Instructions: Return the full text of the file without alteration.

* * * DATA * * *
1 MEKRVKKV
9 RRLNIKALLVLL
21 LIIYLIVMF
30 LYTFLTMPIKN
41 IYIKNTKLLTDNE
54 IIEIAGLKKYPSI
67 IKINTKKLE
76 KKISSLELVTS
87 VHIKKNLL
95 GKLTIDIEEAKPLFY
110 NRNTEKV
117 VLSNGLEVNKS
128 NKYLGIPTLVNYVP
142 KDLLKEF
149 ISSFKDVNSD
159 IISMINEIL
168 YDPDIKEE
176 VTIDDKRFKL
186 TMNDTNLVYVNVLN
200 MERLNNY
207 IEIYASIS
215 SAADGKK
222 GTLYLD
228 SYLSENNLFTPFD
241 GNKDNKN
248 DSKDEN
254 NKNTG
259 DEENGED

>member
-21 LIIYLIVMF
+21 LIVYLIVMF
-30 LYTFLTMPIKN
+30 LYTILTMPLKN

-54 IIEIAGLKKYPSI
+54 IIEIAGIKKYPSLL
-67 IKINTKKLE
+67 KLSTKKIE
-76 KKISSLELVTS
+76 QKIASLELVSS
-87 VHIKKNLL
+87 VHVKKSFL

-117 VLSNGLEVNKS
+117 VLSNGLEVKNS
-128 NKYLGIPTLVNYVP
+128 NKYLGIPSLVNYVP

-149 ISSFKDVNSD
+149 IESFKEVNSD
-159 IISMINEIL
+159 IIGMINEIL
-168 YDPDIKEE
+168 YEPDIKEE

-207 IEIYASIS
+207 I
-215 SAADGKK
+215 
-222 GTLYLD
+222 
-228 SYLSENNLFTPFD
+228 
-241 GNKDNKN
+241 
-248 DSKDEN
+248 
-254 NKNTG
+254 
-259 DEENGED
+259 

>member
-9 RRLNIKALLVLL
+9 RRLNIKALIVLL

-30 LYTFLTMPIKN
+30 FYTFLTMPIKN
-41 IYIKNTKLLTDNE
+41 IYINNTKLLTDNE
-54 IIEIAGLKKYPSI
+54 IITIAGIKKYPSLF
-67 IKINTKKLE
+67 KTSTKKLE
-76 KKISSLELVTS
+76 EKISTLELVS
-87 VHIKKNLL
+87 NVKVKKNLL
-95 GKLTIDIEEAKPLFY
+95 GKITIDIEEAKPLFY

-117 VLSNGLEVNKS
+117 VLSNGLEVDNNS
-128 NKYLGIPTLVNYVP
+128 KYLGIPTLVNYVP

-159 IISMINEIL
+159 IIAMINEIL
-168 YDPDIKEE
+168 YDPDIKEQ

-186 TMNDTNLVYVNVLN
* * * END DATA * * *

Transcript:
1 MEKRVKKV
9 RRLNIKALLVLL
21 LIIYLIVMF
30 LYTFLTMPIKN
41 IYIKNTKLLTDNE
54 IIEIAGLKKYPSI
67 IKINTKKLE
76 KKISSLELVTS
87 VHIKKNLL
95 GKLTIDIEEAKPLFY
110 NRNTEKV
117 VLSNGLEVNKS
128 NKYLGIPTLVNYVP
142 KDLLKEF
149 ISSFKDVNSD
159 IISMINEIL
168 YDPDIKEE
176 VTIDDKRFKL
186 TMNDTNLVYVNVLN
200 MERLNNY
207 IEIYASIS
215 SAADGKK
222 GTLYLD
228 SYLSENNLFTPFD
241 GNKDNKN
248 DSKDEN
254 NKNTG
259 DEENGED

>member
-21 LIIYLIVMF
+21 LIVYLIVMF
-30 LYTFLTMPIKN
+30 LYTILTMPLKN

-54 IIEIAGLKKYPSI
+54 IIEIAGIKKYPSLL
-67 IKINTKKLE
+67 KLSTKKIE
-76 KKISSLELVTS
+76 QKIASLELVSS
-87 VHIKKNLL
+87 VHVKKSFL

-117 VLSNGLEVNKS
+117 VLSNGLEVKNS
-128 NKYLGIPTLVNYVP
+128 NKYLGIPSLVNYVP

-149 ISSFKDVNSD
+149 IESFKEVNSD
-159 IISMINEIL
+159 IIGMINEIL
-168 YDPDIKEE
+168 YEPDIKEE

-207 IEIYASIS
+207 I
-215 SAADGKK
+215 
-222 GTLYLD
+222 
-228 SYLSENNLFTPFD
+228 
-241 GNKDNKN
+241 
-248 DSKDEN
+248 
-254 NKNTG
+254 
-259 DEENGED
+259 

>member
-9 RRLNIKALLVLL
+9 RRLNIKALIVLL

-30 LYTFLTMPIKN
+30 FYTFLTMPIKN
-41 IYIKNTKLLTDNE
+41 IYINNTKLLTDNE
-54 IIEIAGLKKYPSI
+54 IITIAGIKKYPSLF
-67 IKINTKKLE
+67 KTSTKKLE
-76 KKISSLELVTS
+76 EKISTLELVS
-87 VHIKKNLL
+87 NVKVKKNLL
-95 GKLTIDIEEAKPLFY
+95 GKITIDIEEAKPLFY

-117 VLSNGLEVNKS
+117 VLSNGLEVDNNS
-128 NKYLGIPTLVNYVP
+128 KYLGIPTLVNYVP

-159 IISMINEIL
+159 IIAMINEIL
-168 YDPDIKEE
+168 YDPDIKEQ

-186 TMNDTNLVYVNVLN